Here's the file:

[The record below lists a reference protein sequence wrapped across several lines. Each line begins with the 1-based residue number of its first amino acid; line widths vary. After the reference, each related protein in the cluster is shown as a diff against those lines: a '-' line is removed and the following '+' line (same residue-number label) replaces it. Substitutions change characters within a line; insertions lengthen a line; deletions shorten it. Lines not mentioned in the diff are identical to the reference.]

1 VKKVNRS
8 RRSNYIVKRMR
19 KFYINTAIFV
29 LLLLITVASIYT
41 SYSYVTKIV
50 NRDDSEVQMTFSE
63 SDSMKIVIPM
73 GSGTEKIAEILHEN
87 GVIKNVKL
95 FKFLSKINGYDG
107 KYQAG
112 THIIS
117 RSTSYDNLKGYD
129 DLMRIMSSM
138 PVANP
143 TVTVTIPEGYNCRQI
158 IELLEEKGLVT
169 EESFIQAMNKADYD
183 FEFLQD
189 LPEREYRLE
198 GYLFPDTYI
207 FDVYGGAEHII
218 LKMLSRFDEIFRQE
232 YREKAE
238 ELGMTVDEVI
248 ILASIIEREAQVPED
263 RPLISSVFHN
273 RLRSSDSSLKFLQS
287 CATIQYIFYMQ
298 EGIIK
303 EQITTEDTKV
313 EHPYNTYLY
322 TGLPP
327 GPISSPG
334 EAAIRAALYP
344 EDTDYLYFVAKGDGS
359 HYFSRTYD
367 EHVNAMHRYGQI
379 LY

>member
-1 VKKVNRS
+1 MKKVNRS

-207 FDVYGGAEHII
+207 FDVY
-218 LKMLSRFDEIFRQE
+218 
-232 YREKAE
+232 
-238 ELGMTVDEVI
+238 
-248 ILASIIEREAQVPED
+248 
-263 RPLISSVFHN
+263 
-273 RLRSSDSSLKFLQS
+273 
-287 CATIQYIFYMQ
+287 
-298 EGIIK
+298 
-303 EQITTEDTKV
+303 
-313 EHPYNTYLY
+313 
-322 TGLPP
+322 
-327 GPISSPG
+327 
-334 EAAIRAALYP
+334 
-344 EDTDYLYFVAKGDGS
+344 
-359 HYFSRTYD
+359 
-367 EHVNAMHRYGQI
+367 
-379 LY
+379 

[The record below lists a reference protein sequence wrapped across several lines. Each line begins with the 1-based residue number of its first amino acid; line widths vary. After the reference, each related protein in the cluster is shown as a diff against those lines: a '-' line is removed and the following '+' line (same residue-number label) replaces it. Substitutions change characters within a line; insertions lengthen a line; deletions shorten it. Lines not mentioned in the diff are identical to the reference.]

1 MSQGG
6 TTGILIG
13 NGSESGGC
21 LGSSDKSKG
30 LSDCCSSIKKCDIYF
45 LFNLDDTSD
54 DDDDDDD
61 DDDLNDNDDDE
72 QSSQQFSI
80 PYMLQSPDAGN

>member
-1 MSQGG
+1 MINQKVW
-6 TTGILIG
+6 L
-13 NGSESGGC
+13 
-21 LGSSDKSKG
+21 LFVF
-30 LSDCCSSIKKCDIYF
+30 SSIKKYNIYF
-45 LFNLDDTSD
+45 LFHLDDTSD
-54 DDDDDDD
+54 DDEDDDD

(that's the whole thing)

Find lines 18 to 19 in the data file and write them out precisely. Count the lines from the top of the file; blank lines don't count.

158 IELLEEKGLVT
169 EESFIQAMNKADYD